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How much money should we bring to uni? watch

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    (Original post by Spleenus`)
    It's my food bill I'm going to worry about.... I just eat and eat and don't put anything on.
    :eek: Your a nudist?
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    (Original post by RyanW)
    :eek: Your a nudist?
    hehehehe!!
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    im taking 10k for a year in case of emergencies etc, will not spend it all tho!
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    (Original post by starry)
    im taking 10k for a year in case of emergencies etc, will not spend it all tho!
    Yeh I'll be bringing about the same amount because I'm an international student and I've never lived in the UK, hence, I have no idea how much I'll need etc. Money transfer is very difficult, so I'd rather be safe than sorry. Having extra money is always good anyway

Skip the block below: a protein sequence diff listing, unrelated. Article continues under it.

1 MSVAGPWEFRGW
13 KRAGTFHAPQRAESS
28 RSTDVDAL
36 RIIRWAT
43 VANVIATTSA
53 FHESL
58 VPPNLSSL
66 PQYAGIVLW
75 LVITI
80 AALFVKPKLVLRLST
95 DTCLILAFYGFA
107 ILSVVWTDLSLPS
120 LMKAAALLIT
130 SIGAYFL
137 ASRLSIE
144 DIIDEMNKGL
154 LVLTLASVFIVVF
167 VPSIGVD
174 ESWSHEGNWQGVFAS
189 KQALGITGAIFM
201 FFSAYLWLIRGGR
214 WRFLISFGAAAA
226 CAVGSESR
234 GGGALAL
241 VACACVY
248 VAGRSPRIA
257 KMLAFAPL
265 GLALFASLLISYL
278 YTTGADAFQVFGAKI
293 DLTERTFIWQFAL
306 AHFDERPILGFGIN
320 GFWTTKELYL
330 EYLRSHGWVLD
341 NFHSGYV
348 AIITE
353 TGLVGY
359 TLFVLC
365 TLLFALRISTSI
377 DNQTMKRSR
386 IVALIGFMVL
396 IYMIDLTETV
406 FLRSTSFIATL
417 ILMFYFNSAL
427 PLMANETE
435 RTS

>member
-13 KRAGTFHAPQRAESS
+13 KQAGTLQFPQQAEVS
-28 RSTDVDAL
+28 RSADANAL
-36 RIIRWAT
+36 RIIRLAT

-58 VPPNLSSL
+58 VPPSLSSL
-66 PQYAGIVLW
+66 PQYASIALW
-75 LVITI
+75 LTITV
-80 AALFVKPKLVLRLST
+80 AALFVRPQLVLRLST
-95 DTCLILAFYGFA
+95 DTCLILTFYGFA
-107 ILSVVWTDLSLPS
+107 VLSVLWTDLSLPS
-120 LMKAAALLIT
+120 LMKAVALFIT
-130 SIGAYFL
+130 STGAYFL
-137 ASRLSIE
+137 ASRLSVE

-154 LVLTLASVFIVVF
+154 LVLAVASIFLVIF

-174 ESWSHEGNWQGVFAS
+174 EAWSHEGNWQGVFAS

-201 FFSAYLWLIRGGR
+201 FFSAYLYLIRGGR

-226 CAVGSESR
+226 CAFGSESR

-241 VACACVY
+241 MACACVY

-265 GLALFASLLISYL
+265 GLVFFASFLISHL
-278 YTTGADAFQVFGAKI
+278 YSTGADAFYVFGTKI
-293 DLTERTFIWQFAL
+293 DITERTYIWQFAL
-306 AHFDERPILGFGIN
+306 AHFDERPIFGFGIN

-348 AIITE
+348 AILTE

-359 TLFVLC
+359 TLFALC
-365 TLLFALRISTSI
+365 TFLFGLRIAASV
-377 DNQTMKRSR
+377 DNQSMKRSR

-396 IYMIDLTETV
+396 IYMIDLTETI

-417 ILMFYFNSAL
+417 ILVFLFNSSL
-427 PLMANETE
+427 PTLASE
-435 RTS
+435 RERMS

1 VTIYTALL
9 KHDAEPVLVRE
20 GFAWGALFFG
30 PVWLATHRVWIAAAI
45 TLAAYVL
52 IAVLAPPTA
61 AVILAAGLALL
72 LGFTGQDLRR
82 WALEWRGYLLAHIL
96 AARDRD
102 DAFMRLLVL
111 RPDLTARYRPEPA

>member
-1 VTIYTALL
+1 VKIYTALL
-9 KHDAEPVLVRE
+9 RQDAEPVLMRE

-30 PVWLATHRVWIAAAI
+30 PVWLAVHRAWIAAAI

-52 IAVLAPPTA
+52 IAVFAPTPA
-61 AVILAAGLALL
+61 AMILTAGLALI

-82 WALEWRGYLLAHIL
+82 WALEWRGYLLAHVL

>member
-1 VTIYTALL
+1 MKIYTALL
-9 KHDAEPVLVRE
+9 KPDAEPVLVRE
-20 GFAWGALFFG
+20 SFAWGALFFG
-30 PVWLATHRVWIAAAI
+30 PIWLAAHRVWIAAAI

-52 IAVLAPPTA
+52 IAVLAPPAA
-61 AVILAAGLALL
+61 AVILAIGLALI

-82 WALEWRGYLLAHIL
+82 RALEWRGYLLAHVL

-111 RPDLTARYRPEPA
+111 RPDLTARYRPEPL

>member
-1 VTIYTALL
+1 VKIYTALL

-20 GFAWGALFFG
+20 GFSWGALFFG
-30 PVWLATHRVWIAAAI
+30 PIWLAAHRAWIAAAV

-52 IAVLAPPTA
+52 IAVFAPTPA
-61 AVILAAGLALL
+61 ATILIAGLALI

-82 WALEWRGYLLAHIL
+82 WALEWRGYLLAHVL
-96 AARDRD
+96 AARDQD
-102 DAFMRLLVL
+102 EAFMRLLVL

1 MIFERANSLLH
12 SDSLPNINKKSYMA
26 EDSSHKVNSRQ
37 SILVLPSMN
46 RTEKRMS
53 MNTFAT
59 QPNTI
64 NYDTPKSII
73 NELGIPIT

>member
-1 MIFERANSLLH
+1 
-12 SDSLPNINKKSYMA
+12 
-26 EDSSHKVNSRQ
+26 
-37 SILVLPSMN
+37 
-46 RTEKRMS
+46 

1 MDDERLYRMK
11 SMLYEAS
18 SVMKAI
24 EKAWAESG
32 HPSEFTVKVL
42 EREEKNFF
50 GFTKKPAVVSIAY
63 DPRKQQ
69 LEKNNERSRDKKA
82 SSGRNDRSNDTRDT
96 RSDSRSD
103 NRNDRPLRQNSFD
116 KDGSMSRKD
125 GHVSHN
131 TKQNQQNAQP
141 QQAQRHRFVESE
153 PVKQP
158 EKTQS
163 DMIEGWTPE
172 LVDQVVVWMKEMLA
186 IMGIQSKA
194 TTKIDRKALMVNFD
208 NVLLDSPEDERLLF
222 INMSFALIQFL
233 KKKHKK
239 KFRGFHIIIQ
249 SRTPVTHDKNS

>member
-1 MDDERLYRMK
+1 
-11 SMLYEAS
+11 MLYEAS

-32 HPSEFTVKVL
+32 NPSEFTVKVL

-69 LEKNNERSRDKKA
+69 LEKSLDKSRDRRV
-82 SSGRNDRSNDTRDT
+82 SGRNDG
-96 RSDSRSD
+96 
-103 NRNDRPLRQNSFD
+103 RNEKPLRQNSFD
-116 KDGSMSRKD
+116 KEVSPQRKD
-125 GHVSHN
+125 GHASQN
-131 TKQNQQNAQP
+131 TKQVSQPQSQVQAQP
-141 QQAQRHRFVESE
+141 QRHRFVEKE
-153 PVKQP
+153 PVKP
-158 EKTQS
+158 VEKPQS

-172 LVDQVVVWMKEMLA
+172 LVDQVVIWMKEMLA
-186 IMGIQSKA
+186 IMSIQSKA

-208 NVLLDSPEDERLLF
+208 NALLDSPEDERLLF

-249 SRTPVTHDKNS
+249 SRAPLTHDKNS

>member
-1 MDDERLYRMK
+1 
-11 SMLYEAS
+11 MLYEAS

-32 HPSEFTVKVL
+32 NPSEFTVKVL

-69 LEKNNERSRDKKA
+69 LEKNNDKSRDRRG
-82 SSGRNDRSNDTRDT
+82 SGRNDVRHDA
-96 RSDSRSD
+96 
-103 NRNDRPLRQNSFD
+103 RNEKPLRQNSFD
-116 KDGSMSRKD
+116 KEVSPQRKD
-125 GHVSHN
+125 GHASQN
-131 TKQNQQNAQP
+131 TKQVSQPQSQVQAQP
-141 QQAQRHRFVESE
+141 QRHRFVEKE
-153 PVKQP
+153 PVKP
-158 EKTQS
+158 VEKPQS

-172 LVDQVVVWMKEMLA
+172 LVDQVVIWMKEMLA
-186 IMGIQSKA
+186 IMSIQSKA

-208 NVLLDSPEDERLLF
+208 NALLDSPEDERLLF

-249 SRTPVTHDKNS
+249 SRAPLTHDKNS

I'm speculating that I'll be spending 7k a year?? I have no idea...
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    (Original post by starry)
    im taking 10k for a year in case of emergencies etc, will not spend it all tho!
    10K? Where are you getting it from? And I assume by "taking" you mean it will be in your account.

    lilsunflower - £7000 would in my opinion be more than enough.
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    (Original post by Helenia)
    10K? Where are you getting it from? And I assume by "taking" you mean it will be in your account.

    lilsunflower - £7000 would in my opinion be more than enough.
    First off I am assuming that all these figures are excluding tuition fees, as for an international student at Durham, reading Law, the tuition + rent comes to over £11,000

    I would suggest if you do take that kind of money to put it in a separate account to the one you use on a daily basis. If anything happened to your debit card, £10K is a large sum of money for a crook to get their hands on, and I doubt would be easily replaceable.

    Helania, one of the things Immigration will want to see when an international student enters the country is evidence of financial security. The government has no desire for people to start their degree, run out of cash and end up coming cap in hand for plane tickets home!